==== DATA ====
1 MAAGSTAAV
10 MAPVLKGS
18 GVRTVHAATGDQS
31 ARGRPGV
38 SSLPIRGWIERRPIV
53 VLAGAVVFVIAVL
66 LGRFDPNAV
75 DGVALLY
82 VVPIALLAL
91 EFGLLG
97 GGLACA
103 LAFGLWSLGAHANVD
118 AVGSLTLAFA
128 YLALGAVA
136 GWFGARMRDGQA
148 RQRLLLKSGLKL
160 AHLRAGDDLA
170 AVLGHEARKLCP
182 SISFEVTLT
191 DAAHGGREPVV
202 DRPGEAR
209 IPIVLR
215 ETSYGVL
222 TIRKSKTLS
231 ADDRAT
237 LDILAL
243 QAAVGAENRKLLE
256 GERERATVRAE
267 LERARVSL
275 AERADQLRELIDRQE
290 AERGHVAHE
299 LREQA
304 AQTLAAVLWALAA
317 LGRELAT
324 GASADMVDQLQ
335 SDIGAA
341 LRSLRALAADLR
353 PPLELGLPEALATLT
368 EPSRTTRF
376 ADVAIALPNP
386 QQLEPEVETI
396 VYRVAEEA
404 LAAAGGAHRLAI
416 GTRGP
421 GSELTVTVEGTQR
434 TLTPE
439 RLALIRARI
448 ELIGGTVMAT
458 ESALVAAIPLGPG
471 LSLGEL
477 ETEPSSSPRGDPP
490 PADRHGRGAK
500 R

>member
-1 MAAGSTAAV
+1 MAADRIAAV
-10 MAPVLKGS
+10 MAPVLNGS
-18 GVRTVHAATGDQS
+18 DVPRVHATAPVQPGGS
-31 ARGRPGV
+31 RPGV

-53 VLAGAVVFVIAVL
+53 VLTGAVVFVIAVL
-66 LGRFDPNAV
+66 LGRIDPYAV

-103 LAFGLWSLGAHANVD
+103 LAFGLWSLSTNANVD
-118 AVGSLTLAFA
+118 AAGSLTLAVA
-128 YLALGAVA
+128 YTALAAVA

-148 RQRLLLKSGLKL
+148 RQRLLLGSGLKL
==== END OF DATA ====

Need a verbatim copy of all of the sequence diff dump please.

1 MAAGSTAAV
10 MAPVLKGS
18 GVRTVHAATGDQS
31 ARGRPGV
38 SSLPIRGWIERRPIV
53 VLAGAVVFVIAVL
66 LGRFDPNAV
75 DGVALLY
82 VVPIALLAL
91 EFGLLG
97 GGLACA
103 LAFGLWSLGAHANVD
118 AVGSLTLAFA
128 YLALGAVA
136 GWFGARMRDGQA
148 RQRLLLKSGLKL
160 AHLRAGDDLA
170 AVLGHEARKLCP
182 SISFEVTLT
191 DAAHGGREPVV
202 DRPGEAR
209 IPIVLR
215 ETSYGVL
222 TIRKSKTLS
231 ADDRAT
237 LDILAL
243 QAAVGAENRKLLE
256 GERERATVRAE
267 LERARVSL
275 AERADQLRELIDRQE
290 AERGHVAHE
299 LREQA
304 AQTLAAVLWALAA
317 LGRELAT
324 GASADMVDQLQ
335 SDIGAA
341 LRSLRALAADLR
353 PPLELGLPEALATLT
368 EPSRTTRF
376 ADVAIALPNP
386 QQLEPEVETI
396 VYRVAEEA
404 LAAAGGAHRLAI
416 GTRGP
421 GSELTVTVEGTQR
434 TLTPE
439 RLALIRARI
448 ELIGGTVMAT
458 ESALVAAIPLGPG
471 LSLGEL
477 ETEPSSSPRGDPP
490 PADRHGRGAK
500 R

>member
-1 MAAGSTAAV
+1 MAADRIAAV
-10 MAPVLKGS
+10 MAPVLNGS
-18 GVRTVHAATGDQS
+18 DVPRVHATAPVQPGGS
-31 ARGRPGV
+31 RPGV

-53 VLAGAVVFVIAVL
+53 VLTGAVVFVIAVL
-66 LGRFDPNAV
+66 LGRIDPYAV

-103 LAFGLWSLGAHANVD
+103 LAFGLWSLSTNANVD
-118 AVGSLTLAFA
+118 AAGSLTLAVA
-128 YLALGAVA
+128 YTALAAVA

-148 RQRLLLKSGLKL
+148 RQRLLLGSGLKL